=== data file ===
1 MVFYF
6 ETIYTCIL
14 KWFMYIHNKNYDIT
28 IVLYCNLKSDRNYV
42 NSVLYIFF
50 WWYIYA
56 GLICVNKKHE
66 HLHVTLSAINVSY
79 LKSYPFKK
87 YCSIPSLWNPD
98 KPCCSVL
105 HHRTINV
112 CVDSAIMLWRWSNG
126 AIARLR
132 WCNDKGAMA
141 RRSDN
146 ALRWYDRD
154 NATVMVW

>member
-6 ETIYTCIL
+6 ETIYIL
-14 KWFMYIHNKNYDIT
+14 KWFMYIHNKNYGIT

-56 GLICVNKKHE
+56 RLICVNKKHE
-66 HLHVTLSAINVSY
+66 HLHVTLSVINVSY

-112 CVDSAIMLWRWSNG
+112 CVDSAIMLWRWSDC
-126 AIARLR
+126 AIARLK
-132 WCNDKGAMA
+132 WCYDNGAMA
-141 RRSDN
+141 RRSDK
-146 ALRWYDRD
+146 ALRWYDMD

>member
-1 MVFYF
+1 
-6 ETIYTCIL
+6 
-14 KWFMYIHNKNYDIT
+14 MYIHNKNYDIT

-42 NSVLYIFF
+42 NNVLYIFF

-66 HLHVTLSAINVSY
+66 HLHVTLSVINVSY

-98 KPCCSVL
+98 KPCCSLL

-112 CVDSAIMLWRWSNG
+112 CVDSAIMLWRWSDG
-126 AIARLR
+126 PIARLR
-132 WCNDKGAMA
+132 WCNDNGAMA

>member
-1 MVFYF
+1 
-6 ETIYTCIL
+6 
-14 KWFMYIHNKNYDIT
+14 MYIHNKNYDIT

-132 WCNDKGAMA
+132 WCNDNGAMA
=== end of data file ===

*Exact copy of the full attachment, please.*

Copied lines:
1 MVFYF
6 ETIYTCIL
14 KWFMYIHNKNYDIT
28 IVLYCNLKSDRNYV
42 NSVLYIFF
50 WWYIYA
56 GLICVNKKHE
66 HLHVTLSAINVSY
79 LKSYPFKK
87 YCSIPSLWNPD
98 KPCCSVL
105 HHRTINV
112 CVDSAIMLWRWSNG
126 AIARLR
132 WCNDKGAMA
141 RRSDN
146 ALRWYDRD
154 NATVMVW

>member
-6 ETIYTCIL
+6 ETIYIL
-14 KWFMYIHNKNYDIT
+14 KWFMYIHNKNYGIT

-56 GLICVNKKHE
+56 RLICVNKKHE
-66 HLHVTLSAINVSY
+66 HLHVTLSVINVSY

-112 CVDSAIMLWRWSNG
+112 CVDSAIMLWRWSDC
-126 AIARLR
+126 AIARLK
-132 WCNDKGAMA
+132 WCYDNGAMA
-141 RRSDN
+141 RRSDK
-146 ALRWYDRD
+146 ALRWYDMD

>member
-1 MVFYF
+1 
-6 ETIYTCIL
+6 
-14 KWFMYIHNKNYDIT
+14 MYIHNKNYDIT

-42 NSVLYIFF
+42 NNVLYIFF

-66 HLHVTLSAINVSY
+66 HLHVTLSVINVSY

-98 KPCCSVL
+98 KPCCSLL

-112 CVDSAIMLWRWSNG
+112 CVDSAIMLWRWSDG
-126 AIARLR
+126 PIARLR
-132 WCNDKGAMA
+132 WCNDNGAMA

>member
-1 MVFYF
+1 
-6 ETIYTCIL
+6 
-14 KWFMYIHNKNYDIT
+14 MYIHNKNYDIT

-132 WCNDKGAMA
+132 WCNDNGAMA